The flag is displayed today at the Museum of Tolerance, a Simon Wiesenthal Center and global human rights organization, headquartered in Los Angeles, California.

Remembering events that took place during the Holocaust not only serve to keep the world alert to unchecked hatred and bigotry, but also serves as a reminder that strength and courage helps the world confront adversity.

The Army remembers the American Soldiers who liberated the Nazi concentration camps and bore witness to the horrors that many would try to deny.

Former president and supreme commander of the Allied Expeditionary Forces in Europe, Dwight D. Eisenhower wrote in a letter to former Gen. George C. Marshall, the U.S. Army Chief of Staff in April of 1945, “The things I saw beggar description. The visual evidence and the verbal testimony of starvation, cruelty and bestiality were so overpowering as to leave me a bit sick. In one room, where there were piled up 20 or 30 naked men, killed by starvation, former Gen. George Patton would not even enter. He said he would get sick if he did so. I made the visit deliberately, in order to be in position to give first-hand evidence of these things if ever, in the future, there develops a tendency to charge these allegations merely to propaganda.'”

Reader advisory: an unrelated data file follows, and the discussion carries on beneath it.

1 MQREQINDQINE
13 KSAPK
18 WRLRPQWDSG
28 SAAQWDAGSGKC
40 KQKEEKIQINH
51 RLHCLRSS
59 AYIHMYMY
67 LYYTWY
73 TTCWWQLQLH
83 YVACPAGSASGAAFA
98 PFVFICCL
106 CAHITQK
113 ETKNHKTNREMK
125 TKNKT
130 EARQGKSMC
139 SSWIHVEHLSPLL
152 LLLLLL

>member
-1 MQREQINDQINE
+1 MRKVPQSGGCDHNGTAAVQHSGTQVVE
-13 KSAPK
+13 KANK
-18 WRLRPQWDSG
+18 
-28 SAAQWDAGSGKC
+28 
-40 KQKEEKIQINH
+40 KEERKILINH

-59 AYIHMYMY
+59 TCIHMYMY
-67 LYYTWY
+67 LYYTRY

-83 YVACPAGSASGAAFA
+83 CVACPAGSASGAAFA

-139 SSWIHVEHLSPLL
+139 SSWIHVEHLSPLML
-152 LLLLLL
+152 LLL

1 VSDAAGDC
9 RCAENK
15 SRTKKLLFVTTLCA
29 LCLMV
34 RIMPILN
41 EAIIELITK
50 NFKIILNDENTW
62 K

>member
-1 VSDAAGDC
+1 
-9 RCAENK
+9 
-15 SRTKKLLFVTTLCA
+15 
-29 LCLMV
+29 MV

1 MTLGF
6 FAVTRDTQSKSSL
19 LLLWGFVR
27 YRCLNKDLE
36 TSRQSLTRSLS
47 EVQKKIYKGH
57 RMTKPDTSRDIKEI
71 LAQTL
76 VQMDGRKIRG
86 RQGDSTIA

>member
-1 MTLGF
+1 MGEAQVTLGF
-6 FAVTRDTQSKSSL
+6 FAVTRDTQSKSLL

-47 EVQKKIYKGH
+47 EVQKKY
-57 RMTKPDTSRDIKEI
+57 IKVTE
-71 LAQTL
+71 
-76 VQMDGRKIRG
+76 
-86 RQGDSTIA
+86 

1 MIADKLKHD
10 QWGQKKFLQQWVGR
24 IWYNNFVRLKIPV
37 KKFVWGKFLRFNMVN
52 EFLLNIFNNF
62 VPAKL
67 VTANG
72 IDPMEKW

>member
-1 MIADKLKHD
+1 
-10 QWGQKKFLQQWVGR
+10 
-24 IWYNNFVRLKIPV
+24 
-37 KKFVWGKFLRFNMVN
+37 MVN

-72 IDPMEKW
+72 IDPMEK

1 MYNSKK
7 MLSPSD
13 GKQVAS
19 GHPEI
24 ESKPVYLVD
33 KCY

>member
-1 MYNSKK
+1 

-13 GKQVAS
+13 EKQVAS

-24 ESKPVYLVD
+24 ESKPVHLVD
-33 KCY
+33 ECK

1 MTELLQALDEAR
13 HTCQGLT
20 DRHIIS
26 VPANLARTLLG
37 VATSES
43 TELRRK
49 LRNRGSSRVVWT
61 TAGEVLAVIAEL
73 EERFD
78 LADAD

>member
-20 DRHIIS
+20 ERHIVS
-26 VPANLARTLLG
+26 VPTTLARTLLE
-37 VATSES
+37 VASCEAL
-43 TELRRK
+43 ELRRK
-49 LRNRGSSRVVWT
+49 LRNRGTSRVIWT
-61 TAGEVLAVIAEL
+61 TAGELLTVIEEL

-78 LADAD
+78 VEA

“The Army honors the individuals who took a stand during the Second World War, and it honors individuals today who take a stand against hatred, wherever we find it in our work places, in our schools or on the battlefield,” said Roberts. “Please remember those who stood for goodness and decency and stand with them.”